Similar to previous cases which employed equal protection analysis in assessing the propriety of various statutes in voter qualification and ballot access cases, Anderson and Norman recognize the precious nature of the individual and state rights at issue and the delicate balancing required to achieve electoral harmony. Anderson and Norman are also illustrative of the Supreme Court's recent focus on the degree of the burden imposed on the exercise of associational or voting rights as opposed to the "absolute denial" of associational or voting rights which the Court found critical in Rosario. Thus, the critical distinction between the McDonald-Rosario line and the Carrington-Dunn/ Anderson-Norman lines is whether the statute at issue imposes a substantial burden on the associational rights or voting rights at stake. Storer, 415 U.S. at 729, 94 S.Ct. at 1278 ("substantial burdens on the right to vote or associate for political purposes are constitutionally suspect and invalid under the First and Fourteenth Amendments and under the Equal Protection Clause unless essential to serve a compelling state interest."); Bullock, 405 U.S. at 144, 92 S.Ct. at 856 ("Because the Texas filing-fee scheme has a real and appreciable impact on the exercise of the franchise, and because this impact is related to the resources of the voters supporting a particular candidate, we conclude, as in Harper, that the laws must be `closely scrutinized.'"). If a substantial burden exists, a common sense reading of the cases in both areas suggests that the restrictions on the right to vote must serve a compelling state interest and be narrowly tailored to serve that state interest. Generally, this is the conventional approach employed in assessing First Amendment deprivations. Storer, 415 U.S. at 759-62, 94 S.Ct. at 1293-95 (Brennan, J., dissenting).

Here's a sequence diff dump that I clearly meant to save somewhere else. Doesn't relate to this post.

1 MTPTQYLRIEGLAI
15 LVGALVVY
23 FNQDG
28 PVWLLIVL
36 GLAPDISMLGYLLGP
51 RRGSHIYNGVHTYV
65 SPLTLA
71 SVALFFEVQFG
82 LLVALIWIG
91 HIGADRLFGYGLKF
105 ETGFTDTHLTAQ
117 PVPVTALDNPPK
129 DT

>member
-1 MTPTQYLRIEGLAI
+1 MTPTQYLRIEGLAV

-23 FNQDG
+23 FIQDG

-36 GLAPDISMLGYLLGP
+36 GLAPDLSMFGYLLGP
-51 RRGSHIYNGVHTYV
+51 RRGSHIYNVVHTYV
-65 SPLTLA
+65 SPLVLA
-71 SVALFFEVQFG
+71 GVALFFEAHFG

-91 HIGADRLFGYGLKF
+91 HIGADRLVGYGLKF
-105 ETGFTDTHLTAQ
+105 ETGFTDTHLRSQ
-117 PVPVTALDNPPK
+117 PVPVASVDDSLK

Before we begin examining the burden on Greidinger's right to vote, we note that the Virginia statutes at issue, for all practical purposes, condition Greidinger's right to vote on the public disclosure of his SSN. Admittedly, at first glance, the disclosure of a SSN to the general public is a rather subtle price to pay to exercise the right to vote. Nevertheless, it is nothing short of a condition on the exercise of that right. To be sure, by definition, the fact that the SSN may be potentially disseminated to any registered voter or political party with the attendant possibility of a serious invasion of one's privacy is demonstrably more restrictive than predicating the right to vote on the simple receipt and internal use of the SSN. By allowing the SSN to be disseminated to registered voters or political parties upon request, Virginia's voter registration scheme conditions the right to vote on the consent to the public disclosure of a would-be voter's SSN.